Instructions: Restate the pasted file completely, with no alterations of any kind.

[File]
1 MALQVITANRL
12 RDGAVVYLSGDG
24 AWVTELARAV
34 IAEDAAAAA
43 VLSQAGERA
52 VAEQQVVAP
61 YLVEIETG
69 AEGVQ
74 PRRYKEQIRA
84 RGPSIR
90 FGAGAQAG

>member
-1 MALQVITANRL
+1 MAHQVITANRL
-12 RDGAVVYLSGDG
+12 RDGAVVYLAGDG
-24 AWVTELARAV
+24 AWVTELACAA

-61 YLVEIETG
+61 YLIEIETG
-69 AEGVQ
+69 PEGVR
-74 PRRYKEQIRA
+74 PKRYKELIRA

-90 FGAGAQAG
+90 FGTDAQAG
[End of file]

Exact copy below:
1 MALQVITANRL
12 RDGAVVYLSGDG
24 AWVTELARAV
34 IAEDAAAAA
43 VLSQAGERA
52 VAEQQVVAP
61 YLVEIETG
69 AEGVQ
74 PRRYKEQIRA
84 RGPSIR
90 FGAGAQAG

>member
-1 MALQVITANRL
+1 MAHQVITANRL
-12 RDGAVVYLSGDG
+12 RDGAVVYLAGDG
-24 AWVTELARAV
+24 AWVTELACAA

-61 YLVEIETG
+61 YLIEIETG
-69 AEGVQ
+69 PEGVR
-74 PRRYKEQIRA
+74 PKRYKELIRA

-90 FGAGAQAG
+90 FGTDAQAG